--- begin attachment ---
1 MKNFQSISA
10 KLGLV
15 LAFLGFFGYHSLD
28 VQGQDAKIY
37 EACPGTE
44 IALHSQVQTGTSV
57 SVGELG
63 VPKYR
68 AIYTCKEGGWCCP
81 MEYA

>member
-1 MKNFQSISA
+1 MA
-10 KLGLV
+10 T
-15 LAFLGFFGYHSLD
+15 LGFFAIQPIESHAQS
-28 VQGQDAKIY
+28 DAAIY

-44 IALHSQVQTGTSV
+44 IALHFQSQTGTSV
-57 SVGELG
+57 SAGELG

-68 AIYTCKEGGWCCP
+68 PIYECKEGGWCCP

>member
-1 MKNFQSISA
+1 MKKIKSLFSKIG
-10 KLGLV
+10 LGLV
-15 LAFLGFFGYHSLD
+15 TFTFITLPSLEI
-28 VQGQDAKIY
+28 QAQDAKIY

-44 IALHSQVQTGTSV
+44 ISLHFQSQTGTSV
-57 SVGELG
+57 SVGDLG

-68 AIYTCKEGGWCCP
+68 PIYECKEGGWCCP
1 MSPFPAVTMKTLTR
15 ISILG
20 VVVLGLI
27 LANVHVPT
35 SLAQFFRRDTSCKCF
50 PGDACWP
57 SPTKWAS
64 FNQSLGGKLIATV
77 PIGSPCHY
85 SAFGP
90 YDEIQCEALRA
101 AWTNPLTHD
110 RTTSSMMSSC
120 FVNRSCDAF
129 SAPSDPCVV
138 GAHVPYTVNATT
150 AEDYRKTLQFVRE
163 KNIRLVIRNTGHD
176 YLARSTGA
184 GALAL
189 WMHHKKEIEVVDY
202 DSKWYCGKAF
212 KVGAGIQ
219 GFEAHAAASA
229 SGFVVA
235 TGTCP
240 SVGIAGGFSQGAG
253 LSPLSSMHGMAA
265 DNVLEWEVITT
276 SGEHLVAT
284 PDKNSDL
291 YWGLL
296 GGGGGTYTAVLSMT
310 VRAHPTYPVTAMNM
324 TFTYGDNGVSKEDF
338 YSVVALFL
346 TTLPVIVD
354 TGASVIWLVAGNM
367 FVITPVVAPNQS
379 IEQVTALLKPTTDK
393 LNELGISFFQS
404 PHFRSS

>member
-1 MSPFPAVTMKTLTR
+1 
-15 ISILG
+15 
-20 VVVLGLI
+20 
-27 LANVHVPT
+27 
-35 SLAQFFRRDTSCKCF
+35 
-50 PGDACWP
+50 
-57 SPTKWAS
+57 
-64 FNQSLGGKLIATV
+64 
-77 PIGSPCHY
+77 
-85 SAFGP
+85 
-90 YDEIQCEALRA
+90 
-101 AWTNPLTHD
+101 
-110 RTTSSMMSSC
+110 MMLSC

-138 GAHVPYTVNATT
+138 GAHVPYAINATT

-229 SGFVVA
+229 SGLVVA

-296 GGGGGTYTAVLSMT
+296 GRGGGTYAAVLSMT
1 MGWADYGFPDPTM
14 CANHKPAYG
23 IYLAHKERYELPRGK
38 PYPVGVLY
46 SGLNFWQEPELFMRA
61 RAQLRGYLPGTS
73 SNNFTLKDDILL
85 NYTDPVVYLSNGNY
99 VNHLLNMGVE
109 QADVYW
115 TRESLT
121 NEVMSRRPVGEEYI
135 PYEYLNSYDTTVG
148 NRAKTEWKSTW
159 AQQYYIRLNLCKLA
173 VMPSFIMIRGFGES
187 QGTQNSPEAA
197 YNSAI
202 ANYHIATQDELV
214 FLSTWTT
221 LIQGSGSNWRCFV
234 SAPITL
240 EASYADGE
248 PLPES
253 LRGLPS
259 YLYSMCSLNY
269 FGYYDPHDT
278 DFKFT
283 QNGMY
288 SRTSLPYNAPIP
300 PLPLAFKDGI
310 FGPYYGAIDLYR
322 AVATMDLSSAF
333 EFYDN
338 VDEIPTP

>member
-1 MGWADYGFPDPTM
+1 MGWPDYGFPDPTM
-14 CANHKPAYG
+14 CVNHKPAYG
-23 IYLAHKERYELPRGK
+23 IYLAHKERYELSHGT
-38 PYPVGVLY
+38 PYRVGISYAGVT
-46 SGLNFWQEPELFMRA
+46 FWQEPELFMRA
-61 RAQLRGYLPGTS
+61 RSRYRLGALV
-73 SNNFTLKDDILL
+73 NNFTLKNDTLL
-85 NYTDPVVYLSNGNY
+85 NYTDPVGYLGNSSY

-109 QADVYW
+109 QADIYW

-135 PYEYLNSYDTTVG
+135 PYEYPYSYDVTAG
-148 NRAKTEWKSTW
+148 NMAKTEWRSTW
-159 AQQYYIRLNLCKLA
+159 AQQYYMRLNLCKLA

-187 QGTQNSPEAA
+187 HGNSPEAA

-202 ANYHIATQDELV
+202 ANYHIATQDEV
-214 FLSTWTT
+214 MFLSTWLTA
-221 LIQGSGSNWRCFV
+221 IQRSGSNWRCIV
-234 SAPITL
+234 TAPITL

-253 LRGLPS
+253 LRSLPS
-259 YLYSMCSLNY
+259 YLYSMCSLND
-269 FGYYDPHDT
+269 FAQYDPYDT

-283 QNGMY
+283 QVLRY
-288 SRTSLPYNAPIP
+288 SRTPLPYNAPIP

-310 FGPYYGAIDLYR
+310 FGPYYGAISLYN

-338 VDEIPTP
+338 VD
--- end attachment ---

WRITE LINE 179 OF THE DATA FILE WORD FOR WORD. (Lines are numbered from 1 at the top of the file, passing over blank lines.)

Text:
+202 ANYHIATQDEV